And there are many temples to visit including the Wiang Kum Kam complex

Back in the city, Chiang Mai has a number of bustling markets for exploration, notably the night market which is a short walk away from the old city. On some nights of the week other streets are closed to traffic and stalls pop up. These are really popular so expect crowds. Of course, markets wouldn’t be markets without food stalls and Thai street food is amazing. The market stalls often have plastic tables and chairs nearby – they are not necessarily associated with any particular stall – so that you can order your food and then take it to any table to enjoy at leisure.

One of the best street food dishes is som tam – green papaya salad. Green papaya is shredded into a large wooden bowl and then pounded with beans, carrots and tomatoes. Sometimes little shrimp are added although you can ask for them to be excluded if you are vegetarian. Chillies, lime juice, palm sugar and fish sauce are added to the mix and pounded to release the flavours giving that characteristic Thai combination of sweet, sour, salt and spice. Be warned though, those teeny Thai chillies are hot! The dish is then adorned with crushed toasted peanuts for added crunch. But on a warm, humid evening, it’s the perfect dish for a refreshing snack, preferably accompanied with a nice cold beer.

Thai Tamarind Tree

If you like sour flavours tamarind is amongst the best. Actually, it’s not just sour, it has an element of sweetness to it – two intense flavours in one delicious pod. It is almost reminiscent of sour apples, like the Granny Smith variety.

Tamarind grows in pods on trees – this beauty was in the ancient city complex of Wiang Kum Kam, near Chiang Mai in Thailand.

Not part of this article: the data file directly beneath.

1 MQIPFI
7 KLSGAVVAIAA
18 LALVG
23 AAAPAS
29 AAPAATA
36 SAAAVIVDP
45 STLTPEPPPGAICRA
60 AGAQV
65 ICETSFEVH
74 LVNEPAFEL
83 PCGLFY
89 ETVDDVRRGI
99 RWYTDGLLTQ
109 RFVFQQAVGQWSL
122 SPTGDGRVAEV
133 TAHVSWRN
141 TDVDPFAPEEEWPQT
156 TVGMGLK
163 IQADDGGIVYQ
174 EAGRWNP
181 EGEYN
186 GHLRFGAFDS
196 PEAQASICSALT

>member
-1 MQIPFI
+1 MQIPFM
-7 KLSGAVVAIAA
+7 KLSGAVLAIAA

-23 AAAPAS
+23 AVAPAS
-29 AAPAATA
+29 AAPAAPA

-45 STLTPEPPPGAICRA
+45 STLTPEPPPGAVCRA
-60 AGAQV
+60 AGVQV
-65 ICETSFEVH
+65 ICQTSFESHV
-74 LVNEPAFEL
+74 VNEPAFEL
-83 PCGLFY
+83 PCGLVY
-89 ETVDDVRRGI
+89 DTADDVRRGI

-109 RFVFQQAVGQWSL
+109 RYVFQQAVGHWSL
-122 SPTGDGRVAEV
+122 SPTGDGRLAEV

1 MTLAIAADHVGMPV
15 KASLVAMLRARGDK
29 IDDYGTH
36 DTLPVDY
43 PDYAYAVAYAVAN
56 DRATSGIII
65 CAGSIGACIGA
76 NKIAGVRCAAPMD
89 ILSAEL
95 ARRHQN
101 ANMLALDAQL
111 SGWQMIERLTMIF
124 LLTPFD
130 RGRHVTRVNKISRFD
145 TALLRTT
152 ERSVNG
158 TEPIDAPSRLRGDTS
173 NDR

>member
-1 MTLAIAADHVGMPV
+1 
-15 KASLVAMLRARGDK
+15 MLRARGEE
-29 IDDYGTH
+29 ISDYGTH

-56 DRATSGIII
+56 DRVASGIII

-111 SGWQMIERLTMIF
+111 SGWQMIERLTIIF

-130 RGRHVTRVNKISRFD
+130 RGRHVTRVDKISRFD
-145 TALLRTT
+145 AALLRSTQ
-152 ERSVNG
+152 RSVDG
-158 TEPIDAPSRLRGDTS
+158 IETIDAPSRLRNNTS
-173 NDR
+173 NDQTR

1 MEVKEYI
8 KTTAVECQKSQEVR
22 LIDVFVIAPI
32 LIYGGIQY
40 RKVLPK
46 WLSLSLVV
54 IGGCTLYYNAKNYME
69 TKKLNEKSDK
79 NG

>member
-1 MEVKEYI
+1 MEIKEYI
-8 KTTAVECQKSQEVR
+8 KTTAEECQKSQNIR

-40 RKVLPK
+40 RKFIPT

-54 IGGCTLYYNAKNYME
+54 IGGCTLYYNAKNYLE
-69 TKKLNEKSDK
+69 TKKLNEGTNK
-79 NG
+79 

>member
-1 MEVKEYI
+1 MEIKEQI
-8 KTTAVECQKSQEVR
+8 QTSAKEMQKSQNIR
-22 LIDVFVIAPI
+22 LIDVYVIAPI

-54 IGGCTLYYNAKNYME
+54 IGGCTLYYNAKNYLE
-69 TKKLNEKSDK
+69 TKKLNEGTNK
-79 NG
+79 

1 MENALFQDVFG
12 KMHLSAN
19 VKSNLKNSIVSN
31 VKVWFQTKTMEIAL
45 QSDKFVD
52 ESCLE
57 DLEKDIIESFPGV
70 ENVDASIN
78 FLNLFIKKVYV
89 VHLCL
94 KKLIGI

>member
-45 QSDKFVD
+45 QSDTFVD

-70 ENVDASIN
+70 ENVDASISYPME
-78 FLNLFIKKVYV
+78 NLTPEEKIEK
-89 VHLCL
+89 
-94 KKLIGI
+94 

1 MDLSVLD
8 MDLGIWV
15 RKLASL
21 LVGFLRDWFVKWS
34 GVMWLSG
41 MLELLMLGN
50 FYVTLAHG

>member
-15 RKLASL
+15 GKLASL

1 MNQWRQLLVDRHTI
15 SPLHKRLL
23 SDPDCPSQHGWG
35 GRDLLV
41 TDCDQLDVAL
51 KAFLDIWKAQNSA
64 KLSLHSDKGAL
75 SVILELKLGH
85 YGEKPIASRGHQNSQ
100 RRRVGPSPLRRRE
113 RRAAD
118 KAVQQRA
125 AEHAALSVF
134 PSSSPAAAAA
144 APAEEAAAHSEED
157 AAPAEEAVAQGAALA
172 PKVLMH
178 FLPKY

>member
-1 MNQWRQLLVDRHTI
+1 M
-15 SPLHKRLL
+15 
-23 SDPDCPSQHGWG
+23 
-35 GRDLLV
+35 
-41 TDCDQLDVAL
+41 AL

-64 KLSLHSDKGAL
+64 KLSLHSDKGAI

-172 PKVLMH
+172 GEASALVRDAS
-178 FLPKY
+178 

The Wiang Kum Kam site is spread across a wide area. It was originally the capital of the Lanna in the 13th century but was abandoned as a city due to flooding.  Much of the area has been excavated and it’s possible to explore the ruins.

It’s quite an extensive area and you can ride around the site in a horse drawn cart or walk, although you’d end up walking a fair distance. Our last stop was Wat Chedi Liam.

You can pick a pod and eat the raw tamarind fruit inside. It has a distinctively sour flavour and feels quite refreshing, particularly in the humid heat.

Tamarind is also great to cook with. You can buy blocks of tamarind at Asian supermarkets and even some conventional supermarkets in the UK. Just soak a portion in warm water for 10-15 minutes. You want a ratio of about 10% tamarind to water volume.

Pick up the pulp and squeeze it to extract maximum flavour. You don’t use the pulp – that can be thrown away. Keep the liquid and use that as an ingredient to flavour sauces and stir fries to give a distinctive sour tang to the dish.